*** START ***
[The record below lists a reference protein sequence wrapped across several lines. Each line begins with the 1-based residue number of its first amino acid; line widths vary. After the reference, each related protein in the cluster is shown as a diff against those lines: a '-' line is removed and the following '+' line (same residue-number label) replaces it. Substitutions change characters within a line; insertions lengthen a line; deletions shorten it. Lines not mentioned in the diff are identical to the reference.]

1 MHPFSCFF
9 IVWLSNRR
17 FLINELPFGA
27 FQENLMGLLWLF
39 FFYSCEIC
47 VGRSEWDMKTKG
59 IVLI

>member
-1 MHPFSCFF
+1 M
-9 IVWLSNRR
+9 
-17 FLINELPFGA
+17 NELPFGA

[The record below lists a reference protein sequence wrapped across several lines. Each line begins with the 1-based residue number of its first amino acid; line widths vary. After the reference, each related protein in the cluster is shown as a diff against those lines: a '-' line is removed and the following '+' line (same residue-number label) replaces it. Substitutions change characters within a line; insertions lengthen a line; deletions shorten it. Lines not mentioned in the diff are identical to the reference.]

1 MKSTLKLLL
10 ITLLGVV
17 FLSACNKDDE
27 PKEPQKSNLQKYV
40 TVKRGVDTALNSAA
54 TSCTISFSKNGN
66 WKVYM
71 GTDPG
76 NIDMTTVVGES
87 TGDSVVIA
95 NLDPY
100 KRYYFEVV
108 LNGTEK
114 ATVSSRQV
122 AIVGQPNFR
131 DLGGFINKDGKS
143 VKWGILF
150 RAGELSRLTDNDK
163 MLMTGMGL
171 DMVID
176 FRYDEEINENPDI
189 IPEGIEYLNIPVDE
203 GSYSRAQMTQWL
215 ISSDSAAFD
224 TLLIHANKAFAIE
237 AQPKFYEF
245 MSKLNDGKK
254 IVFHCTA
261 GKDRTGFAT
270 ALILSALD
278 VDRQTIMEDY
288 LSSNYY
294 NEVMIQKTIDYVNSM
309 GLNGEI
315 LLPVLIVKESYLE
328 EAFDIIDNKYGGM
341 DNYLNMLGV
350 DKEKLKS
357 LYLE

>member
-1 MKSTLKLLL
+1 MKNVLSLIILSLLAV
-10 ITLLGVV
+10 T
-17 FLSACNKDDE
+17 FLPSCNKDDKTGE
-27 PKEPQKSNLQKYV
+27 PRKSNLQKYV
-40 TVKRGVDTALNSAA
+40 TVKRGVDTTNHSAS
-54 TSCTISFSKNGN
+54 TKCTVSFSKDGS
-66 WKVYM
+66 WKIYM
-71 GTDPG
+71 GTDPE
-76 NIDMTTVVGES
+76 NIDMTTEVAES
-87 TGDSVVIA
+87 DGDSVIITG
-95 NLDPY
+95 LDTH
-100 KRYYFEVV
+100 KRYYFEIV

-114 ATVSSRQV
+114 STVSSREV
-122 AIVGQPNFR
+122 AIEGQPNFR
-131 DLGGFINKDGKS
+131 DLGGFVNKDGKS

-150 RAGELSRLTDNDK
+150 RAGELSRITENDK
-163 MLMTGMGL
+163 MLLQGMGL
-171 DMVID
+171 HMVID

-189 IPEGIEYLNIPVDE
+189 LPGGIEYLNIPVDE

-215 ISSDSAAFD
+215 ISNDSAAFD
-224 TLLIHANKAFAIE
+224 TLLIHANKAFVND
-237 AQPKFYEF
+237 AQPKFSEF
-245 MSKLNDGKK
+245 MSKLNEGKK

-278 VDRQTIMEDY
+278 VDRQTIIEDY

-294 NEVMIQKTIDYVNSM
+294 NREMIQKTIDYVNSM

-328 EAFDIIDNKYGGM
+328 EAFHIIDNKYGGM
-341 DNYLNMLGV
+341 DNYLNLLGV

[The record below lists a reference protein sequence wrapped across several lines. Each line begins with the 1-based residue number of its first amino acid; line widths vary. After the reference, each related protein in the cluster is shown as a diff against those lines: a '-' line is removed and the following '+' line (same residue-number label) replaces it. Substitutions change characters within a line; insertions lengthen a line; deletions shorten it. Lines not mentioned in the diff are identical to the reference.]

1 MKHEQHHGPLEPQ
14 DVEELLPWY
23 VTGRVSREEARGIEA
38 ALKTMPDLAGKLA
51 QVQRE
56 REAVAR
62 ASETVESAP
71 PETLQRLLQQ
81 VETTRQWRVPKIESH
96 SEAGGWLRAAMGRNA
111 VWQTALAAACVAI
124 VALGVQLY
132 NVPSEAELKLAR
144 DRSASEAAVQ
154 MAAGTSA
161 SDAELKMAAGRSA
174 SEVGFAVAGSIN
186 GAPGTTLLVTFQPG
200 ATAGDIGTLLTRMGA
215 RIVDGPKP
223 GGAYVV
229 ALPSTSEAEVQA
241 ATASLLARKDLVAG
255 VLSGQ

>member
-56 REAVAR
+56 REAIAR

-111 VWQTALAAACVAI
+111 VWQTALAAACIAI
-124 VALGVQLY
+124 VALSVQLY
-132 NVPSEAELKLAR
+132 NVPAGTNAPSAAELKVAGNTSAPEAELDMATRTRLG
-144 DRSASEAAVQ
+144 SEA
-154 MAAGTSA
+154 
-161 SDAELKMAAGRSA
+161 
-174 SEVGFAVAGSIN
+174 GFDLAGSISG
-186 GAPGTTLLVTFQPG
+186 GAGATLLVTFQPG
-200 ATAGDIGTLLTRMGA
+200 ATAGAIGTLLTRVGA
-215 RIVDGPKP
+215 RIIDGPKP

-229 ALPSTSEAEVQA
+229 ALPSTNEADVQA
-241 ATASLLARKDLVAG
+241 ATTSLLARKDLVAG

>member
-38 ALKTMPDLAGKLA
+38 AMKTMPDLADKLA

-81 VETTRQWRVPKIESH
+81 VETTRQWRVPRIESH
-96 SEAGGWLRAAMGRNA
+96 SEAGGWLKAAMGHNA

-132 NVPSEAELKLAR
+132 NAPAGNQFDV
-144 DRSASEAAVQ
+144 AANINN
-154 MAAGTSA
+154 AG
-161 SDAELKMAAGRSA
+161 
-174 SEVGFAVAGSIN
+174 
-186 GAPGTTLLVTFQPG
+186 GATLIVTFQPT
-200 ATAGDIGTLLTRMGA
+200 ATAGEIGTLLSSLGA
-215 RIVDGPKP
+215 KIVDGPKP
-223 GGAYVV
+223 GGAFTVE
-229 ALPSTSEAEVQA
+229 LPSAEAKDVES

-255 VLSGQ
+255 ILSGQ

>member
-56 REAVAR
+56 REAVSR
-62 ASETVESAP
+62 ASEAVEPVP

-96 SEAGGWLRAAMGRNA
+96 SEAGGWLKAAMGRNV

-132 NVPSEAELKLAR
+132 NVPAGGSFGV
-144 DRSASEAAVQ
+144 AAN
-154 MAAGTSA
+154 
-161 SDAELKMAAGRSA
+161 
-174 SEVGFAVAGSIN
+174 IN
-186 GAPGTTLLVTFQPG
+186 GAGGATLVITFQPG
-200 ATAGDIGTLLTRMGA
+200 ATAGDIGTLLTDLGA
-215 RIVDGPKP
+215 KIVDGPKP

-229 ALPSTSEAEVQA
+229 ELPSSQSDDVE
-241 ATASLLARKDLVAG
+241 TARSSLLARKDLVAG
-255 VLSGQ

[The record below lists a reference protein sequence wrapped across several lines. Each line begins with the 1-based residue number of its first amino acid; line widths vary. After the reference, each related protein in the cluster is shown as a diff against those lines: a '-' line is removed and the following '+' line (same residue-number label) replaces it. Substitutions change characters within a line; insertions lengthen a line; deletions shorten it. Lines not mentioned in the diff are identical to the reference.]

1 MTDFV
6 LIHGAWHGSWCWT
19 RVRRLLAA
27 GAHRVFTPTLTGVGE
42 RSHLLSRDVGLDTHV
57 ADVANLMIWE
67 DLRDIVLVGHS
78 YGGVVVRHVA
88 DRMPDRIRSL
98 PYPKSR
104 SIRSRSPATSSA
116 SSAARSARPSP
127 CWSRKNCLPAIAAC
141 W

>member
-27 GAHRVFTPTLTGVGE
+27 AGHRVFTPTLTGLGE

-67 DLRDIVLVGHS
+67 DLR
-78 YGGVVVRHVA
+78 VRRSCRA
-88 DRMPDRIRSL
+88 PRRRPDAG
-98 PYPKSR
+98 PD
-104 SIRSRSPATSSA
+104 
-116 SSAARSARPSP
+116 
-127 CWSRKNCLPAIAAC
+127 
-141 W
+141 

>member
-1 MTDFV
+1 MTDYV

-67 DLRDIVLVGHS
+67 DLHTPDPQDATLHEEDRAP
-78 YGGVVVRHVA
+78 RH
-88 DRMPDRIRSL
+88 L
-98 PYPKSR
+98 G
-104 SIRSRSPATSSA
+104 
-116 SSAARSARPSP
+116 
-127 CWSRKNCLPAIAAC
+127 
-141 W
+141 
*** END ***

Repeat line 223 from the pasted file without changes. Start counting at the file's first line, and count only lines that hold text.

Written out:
19 RVRRLLAA